The Path to Arahantship: A Compilation of Venerable Ācariya Mahā Boowa’s Dhamma Talks About His Path of Practice
Translated by from the Thai by Bhikkhu Dick Sīlaratano
Looking at the state of the world, I felt discouraged. I saw people who lived in total darkness as being hopeless. Being so blind that they’re worthless, the Buddha called such people padaparama. Gazing further up the scale, I saw the types of people known as neyya and vipacitaññu. Persons in the neyya category are capable of being trained in the way of Dhamma. Sometimes they make progress, sometimes they lose ground. Neyya individuals are fully capable of understanding the Teaching and putting it into practice. Should they be careless, however, they’ll lose ground. But if they are earnest in their practice, they can progress rapidly. Depending on the degree of commitment, neyya can go either way.
Vipacitaññu individuals always progress toward the goal; they never lose ground. Still, their progress is slower than that of ugghatitaññu, individuals whose intuitive wisdom is so sharp that they’re always fully prepared to make a decisive breakthrough. Were they cattle, they would be waiting at the corral gate. As soon as the gate opened, they’d come rushing out. Ugghatitaññu are capable of the kind of quick understanding that allows them to pass beyond in one moment of insight.
All living beings must fall into one of these four categories. As I investigated the nature of the world, it separated naturally, of its own accord, into these four types of individuals. I could see that superior individuals existed in that multitude of humanity which I had felt so discouraged about teaching. Ugghatitaññu: they were fully prepared to cross beyond in an instant. In descending order: there were vipacitaññu, those progressing quickly toward the goal; then, the neyya, whose desire to lie down and take it easy competes with their desire to be diligent. Do you see what I mean? Those two opposing forces are vying for supremacy within their hearts. And finally padaparama: those who are human in physical appearance only. They have gained nothing at all to enhance their future prospects. Death for such people is death without distinction. There is only one possible direction they can go—down. And they fall further and further with each successive death. The way up is blocked, for they have gained absolutely nothing beneficial to take along with them. They can only go down. Remember this well! This teaching comes straight from my heart. Do you think I am bluffing and telling you deliberate falsehoods?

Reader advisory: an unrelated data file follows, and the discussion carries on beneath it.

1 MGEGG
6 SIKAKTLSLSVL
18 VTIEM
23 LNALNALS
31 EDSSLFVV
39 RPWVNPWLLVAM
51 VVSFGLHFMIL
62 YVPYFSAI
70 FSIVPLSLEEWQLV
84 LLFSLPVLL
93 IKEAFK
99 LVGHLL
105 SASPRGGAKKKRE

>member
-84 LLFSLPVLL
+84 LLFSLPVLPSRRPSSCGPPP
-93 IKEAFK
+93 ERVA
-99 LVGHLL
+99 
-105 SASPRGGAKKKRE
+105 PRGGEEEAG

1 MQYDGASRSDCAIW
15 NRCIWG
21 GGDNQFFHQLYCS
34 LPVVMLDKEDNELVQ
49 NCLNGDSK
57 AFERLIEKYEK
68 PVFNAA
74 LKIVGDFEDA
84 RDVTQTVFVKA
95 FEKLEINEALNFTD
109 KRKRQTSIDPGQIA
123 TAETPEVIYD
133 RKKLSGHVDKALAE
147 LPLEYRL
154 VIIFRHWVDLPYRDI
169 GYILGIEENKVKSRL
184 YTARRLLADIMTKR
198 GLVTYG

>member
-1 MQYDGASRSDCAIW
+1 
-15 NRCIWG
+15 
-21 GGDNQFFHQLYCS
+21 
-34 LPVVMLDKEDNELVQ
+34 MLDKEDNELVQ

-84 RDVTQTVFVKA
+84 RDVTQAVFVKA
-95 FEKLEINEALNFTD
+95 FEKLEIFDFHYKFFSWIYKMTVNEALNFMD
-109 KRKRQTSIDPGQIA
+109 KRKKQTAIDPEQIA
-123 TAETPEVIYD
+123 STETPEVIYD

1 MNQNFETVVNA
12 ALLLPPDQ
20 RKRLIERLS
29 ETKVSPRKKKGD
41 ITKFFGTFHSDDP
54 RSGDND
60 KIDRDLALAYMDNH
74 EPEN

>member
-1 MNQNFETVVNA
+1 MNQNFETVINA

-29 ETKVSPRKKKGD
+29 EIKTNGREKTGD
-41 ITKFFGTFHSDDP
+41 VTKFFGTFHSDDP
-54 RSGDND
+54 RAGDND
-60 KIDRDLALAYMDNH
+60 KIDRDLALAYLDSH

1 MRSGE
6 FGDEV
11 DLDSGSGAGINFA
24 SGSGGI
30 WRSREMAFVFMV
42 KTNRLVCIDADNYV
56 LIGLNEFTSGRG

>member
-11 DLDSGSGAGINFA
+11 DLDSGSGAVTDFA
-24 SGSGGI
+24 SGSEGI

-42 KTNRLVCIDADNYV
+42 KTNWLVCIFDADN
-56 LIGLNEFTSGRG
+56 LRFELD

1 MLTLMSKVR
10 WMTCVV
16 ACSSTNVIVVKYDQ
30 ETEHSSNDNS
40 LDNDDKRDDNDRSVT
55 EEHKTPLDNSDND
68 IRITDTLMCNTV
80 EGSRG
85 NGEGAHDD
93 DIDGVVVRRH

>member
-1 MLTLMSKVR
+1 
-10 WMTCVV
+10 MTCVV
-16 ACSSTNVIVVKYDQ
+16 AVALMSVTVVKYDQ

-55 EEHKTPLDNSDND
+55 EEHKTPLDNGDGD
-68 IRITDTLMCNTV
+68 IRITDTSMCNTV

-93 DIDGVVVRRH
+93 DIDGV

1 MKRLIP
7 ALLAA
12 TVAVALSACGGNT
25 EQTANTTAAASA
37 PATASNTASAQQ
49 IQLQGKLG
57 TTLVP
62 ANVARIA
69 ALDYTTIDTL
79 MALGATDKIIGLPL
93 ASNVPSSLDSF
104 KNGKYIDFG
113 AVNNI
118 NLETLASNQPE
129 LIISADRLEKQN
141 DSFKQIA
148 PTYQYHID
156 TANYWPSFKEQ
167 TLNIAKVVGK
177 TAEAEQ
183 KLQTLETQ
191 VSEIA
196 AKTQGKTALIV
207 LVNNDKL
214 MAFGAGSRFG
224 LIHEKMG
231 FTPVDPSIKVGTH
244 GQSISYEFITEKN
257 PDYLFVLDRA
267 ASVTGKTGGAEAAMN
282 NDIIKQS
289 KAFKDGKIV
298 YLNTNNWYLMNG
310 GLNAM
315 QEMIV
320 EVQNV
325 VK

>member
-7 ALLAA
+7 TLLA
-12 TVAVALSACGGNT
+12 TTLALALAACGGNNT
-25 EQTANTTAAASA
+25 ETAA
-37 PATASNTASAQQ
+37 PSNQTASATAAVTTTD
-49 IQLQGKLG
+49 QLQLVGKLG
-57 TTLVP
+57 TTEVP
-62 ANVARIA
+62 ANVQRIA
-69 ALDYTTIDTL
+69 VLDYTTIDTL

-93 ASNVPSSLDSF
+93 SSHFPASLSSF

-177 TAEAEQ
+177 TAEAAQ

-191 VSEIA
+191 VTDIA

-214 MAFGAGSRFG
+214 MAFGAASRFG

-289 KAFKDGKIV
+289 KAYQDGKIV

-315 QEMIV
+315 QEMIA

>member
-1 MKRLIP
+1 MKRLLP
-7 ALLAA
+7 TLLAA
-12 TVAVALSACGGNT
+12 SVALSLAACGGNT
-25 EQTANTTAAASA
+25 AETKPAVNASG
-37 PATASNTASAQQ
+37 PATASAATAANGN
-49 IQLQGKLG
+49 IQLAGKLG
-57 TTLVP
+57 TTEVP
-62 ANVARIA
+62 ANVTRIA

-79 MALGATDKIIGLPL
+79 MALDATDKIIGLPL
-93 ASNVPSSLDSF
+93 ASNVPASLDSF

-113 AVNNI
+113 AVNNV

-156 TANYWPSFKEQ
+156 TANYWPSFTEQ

When compared with a heart that’s absolutely pure, the world is one big refuse bin, containing different grades of garbage. From the highest, ugghatitaññu, to the lowest and most common grade, padaparama, all possible types are gathered together in the same great receptacle. The entire world of conventional reality is one big contaminated mix of good things and bad things.
pada-parama: 'one for whom the words are the utmost attainment'. "Whoever, though having learned much, speaking much, knowing many things by heart, and discoursing much, has not penetrated the truth, such a man is called by that name".
neyya: 'requiring guidance', is said of a person "who through advice and questioning, through wise consideration, and through frequenting noble-minded friends, having intercourse with them, associating with them, gradually comes to penetrate the truth"
ugghaṭitaññu: 'one who already during a given explanation comes to penetrate the truth' (Pug.). This is one of four types of persons classified according to their ability of acquiring insight, mentioned in A. IV, 133. Cf. also vipacitaññu, neyya,pada-parama.
vipacitaññu / vipañcitaññu: 'one who realizes the truth after explanation.' Thus is called one who realizes the truth only after detailed explanation of that which already had been said to him in a concise form.